Can You Get HPV From a Toilet Seat?

How HPV Is Transmitted and How to Prevent Getting It

Human papillomavirus (HPV) is the most common sexually transmitted infection (STI) in the United States. Because of this, there are many myths and false information about how it spreads. You cannot catch HPV from a toilet seat—at least, a toilet seat in a developed country—but the question encourages a review of some of the lesser-known facts about how the virus is transmitted.

A woman with toilet paper in her hands
Kittisak Jirasittichai / EyeEm / Getty Images

Unlike some STIs, HPV doesn't require sexual contact to spread and can even be spread from mothers to babies at times.

And while the spread of the virus from an object to a person (fomite transmission) hasn't been clearly documented, studies have found evidence of HPV on ultrasound probes and towels.

This article discusses different ways that HPV can be transmitted and ways you can help avoid getting infected with HPV.

HPV and Fomite Transmission

There is no conclusive evidence showing the transmission of HPV from a person to an object and then to another person—which is called fomite transmission—but there are other findings that raise some concerns. Overall, most transmission is from person to person during physical contact, so the risk of being infected by HPV from a virus living on a surface is relatively small.

Fomites such as wet towels are thought to be responsible for some cases of HPV in children. In this scenario, an infected parent would unknowingly transfer the virus to a towel, and, shortly after that, use the towel on their child.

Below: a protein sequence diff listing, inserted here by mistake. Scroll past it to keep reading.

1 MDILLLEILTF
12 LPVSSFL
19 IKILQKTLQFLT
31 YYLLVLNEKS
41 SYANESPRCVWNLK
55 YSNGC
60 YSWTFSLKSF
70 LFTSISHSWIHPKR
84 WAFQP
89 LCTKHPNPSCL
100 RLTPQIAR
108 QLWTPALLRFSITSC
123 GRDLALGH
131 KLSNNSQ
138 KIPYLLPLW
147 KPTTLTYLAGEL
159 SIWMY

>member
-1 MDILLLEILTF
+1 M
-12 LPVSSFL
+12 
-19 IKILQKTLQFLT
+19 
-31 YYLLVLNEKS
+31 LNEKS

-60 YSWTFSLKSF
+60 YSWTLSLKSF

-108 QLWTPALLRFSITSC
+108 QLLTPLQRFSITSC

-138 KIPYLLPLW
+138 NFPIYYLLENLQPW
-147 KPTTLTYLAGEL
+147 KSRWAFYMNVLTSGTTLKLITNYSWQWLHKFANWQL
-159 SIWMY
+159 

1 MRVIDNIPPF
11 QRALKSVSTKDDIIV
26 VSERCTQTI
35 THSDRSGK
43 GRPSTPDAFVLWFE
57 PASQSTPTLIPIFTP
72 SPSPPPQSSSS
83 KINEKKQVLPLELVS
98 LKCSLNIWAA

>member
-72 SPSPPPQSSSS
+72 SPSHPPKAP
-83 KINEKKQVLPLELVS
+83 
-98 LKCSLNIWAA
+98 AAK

The presence of HPV on objects has been demonstrated. Ultrasound probes used within the body, including probes used for a vaginal ultrasound, may become contaminated with HPV, including high-risk strains.

When this occurs, even some high-level disinfectants are inadequate to remove the virus. Fortunately, chemical methods such as sonicated hydrogen peroxide and nonchemical methods such as ultraviolet C radiation appear effective in killing the virus.

An older Scandinavian study looked specifically for HPV DNA on toilet seats and floors in a humid resort setting and found no evidence of the virus.

Though HPV may uncommonly be passed via a towel or medical instrument, sharing toilet seats (at least in countries with a high level of hygiene) or swimming in a pool with an infected person appear to be safe.

Methods of Transmission

HPV is transmitted through skin-to-skin contact from an infected partner, mostly during sexual activity. It's possible to have HPV and not realize it. You can pass HPV to another person even when you have no signs or symptoms of the disease.

Sexual activities that can transmit the virus include:

  • Vaginal intercourse
  • Anal intercourse
  • Oral sex
  • Touching your infected partner's genitals and then your own
  • Kissing
  • Fisting or fingering
  • Using undisinfected sex toys after an infected person has used them
  • Genital-to-genital contact (same or opposite sex)

Nonsexual modes of transmission can include:

  • Transplacental transmission (rare): Uncommonly, HPV may travel from an infected mother up into the uterus during pregnancy. HPV DNA has been found in amniotic fluid and the umbilical cord.
  • From an infected mother to a baby during a vaginal birth (perinatal transmission): Transmission is thought to occur as the baby travels through the birth canal. It may result in papillomas in a baby's mouth, throat, or lungs.
  • Digital (hand) contact: A parent or caregiver with HPV-related warts on their hands may transfer the virus to a baby during diaper changes.